DIGGING DEEPER: Bringing a Systems Approach to Food Systems: Feedback Loops


  • Kate Clancy Johns Hopkins University; Minnesota Institute for Sustainable Agriculture




Food Systems, Systems Approach


First paragraphs:

Continuing from my first column in JAFSCD’s volume 3, issue 1, feedback loops are another systems concept with a great deal to offer to food systems projects and activities at any level — local to global. Feedback can be thought of as “an influence or message that conveys information about the outcome of a process or activity back to its source” (Capra, 1996, as cited in Sundkvist, Milestad, & Jansson, 2005, p. 225). Feedback loops act as communication and control devices in both natural and socioeconomic systems.

Most people who have worked on sustainable agriculture are accustomed to thinking about ecosystem feedbacks such as those from eroded land, polluted water, declining biodiversity, and many other resource problems. People who study the phenomenon point out that feedback can be masked (when information can not be detected) or disregarded (when a problem is not addressed even though it is perceived). In the latter situation, often no effective measures are taken to change manage­ment practices — which allows disturbances to accumulate and create conditions for large-scale crises later on (Berkes & Folke, 1998, cited by Sundkvist et al., 2005), for example dead zones.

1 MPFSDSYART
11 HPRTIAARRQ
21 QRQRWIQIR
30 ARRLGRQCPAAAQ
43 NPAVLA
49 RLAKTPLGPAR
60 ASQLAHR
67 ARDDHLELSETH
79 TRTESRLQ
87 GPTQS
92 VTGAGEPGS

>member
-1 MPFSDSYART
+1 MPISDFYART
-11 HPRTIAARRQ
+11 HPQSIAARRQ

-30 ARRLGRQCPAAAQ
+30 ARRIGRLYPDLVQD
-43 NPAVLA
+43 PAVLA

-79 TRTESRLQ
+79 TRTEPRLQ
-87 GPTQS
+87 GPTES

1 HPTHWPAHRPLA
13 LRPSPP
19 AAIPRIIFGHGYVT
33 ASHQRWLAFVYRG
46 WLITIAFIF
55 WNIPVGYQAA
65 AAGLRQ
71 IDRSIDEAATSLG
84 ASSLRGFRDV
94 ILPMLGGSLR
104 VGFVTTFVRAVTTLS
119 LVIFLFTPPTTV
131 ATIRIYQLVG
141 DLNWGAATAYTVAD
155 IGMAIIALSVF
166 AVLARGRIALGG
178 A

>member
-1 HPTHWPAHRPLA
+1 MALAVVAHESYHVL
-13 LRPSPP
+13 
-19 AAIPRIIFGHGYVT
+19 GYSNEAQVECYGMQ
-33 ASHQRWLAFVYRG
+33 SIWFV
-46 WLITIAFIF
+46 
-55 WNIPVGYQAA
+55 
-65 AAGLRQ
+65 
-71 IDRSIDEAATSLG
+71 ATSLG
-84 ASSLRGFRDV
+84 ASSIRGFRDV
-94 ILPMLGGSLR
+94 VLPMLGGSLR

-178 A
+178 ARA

With regard to masked feedback, we can examine the problem of long distances that impede the flow of information in the food system and block ecological feedback along the whole chain (Princen, 1999). We see this as the problem of not knowing how food is produced or where it comes from. Without information, the likelihood of farmers making good decisions on management and consumers good decisions on purchases is reduced. Also, as feedback loops become looser and less effective, the motivation for environmental action is reduced (Levin, 1999)....


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Author Biography

Kate Clancy, Johns Hopkins University; Minnesota Institute for Sustainable Agriculture

Kate Clancy is a food systems consultant, visiting scholar at the Center for a Livable Future, Bloomberg School of Public Health at Johns Hopkins University, and senior fellow at the Minnesota Institute for Sustainable Agriculture.
Kate Clancy



How to Cite

Clancy, K. (2013). DIGGING DEEPER: Bringing a Systems Approach to Food Systems: Feedback Loops. Journal of Agriculture, Food Systems, and Community Development, 3(3), 5–7. https://doi.org/10.5304/jafscd.2013.033.007